Sterk: Possible to have 50% to full capacity at Mizzou games
Missouri athletic director Jim Sterk said Thursday that Memorial Stadium could see anywhere from 50% to full capacity for home football games this fall.
Nothing official has been announced for any of the Tigers’ six games in Columbia scheduled this year, but Sterk’s remarks present strides of optimism compared to projections tossed around last month.
“I think it's going to be a range and probably 17 scenarios on how we do (fans at games), but we're trying to wait until we make that final decision as much as we can,” Sterk said. “But it could be anywhere from 50% to 75% to closer to full capacity in some games. I think that will depend on the health officials as we get information. That will depend on the fans, and we're going to do a good job of educating what we're doing to keep it a healthy place.”
Sterk said Missouri is “a little bit above” last year’s football season ticket renewal rate but that the school has been unable to take full advantage due to COVID-19.
Refunds will be given to season ticket holders if any shift in scheduling occurs.
Sterk anticipates no delay to the start date of Sept. 5 for football season, with the Tigers’ 2020 opener at home against Central Arkansas. He said other fall sports such as volleyball could start before that date.
“Given the realities of the situation at that time, we may have to pivot and change, and I just ask that our fans and supporters give us a little leeway this year,” Sterk said. “It's going to be an unusual year. It could be, I think, a very exciting year, and I’m excited about what this fall brings, but it's probably going to look different than anything that we've ever had before.”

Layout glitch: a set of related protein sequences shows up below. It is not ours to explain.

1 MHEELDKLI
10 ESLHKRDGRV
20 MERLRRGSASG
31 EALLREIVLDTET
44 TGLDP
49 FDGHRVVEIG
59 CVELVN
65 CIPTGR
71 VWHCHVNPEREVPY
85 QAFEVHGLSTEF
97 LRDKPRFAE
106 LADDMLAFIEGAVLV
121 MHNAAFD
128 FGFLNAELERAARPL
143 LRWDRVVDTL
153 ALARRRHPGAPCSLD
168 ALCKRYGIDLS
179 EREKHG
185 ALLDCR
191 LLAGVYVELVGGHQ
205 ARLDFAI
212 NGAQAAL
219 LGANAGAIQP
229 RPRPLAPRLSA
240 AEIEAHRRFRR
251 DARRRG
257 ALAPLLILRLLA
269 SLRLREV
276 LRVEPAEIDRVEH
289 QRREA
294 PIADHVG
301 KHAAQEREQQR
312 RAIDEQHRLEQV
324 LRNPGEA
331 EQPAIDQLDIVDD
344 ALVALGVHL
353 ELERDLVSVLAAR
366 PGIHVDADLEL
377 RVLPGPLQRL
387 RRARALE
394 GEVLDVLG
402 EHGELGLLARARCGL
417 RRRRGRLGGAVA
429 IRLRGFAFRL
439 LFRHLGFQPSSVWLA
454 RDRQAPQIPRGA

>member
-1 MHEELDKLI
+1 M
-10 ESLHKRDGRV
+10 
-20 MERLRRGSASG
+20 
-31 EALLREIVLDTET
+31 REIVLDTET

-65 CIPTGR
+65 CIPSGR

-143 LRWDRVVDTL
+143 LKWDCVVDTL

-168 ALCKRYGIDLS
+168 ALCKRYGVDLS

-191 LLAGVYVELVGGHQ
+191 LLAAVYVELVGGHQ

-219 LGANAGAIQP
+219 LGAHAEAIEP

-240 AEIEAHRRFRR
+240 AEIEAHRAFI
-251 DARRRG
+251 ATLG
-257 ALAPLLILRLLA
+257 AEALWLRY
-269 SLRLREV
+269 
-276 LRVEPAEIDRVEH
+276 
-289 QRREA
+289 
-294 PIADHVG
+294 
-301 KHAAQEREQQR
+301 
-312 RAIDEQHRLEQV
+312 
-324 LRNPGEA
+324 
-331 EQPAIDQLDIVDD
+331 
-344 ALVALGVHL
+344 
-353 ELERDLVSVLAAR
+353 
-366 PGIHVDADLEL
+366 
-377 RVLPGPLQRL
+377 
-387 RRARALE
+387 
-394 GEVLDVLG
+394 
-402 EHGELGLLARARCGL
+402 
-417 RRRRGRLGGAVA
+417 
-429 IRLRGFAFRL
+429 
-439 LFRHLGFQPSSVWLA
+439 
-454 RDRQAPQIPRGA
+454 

Missouri athletics’ tests for the coronavirus are being supplied by MU Health Care, Sterk said.
The tests currently cost the university around $150 each. The university is outsourcing for the initial wave of tests, but the costs are expected to decrease once MU has its own testing operation in place.
Missouri announced its decision last week to test all student-athletes returning to Columbia, changing its original stance of testing only those with symptoms.
“We were listening to all the latest and then I think as that week got closer and as people started to have positive tests, (UM System) President (Mun) Choi and our medical team and all of us made a decision to pivot there and test our student-athletes and staff that were coming in,” Sterk said.
Reaction to protests
Sterk was one of several Missouri athletics employees to take part in a peaceful protest of racial injustice June 3 led by football player Martez Manuel.
The next day, Sterk said he spent time on Zoom with MU athletes about the situation to address it with them directly.
“Just to reinforce that I haven't walked in their shoes,” Sterk said of minority athletes and the reason for the interactions. “I think that no one that's not black, a man or a woman, hasn't walked in their shoes and hasn't experienced the things, whether they're subtle or overt or intentional, that they've experienced. And, you know, it hurts because we're all part of the same race.
“... I think we can all make Mizzou better and we can make Missouri better. We can make this nation a heck of a lot better and so, we're going to listen and we're going to learn and we're going to keep moving forward and take positive steps towards that.”
Sterk remembered his first hire as an athletic director was Ritchie McKay, who took over the men’s basketball program at Portland State, and his first major coaching hire at MU was Cuonzo Martin. Both Martin and McKay are African American males.
“They were the best people that I thought for the job. And did that make me a better person? No, for hiring them,” Sterk said. “But it made me a better person knowing each of those folks and diversity inclusion makes us all better.”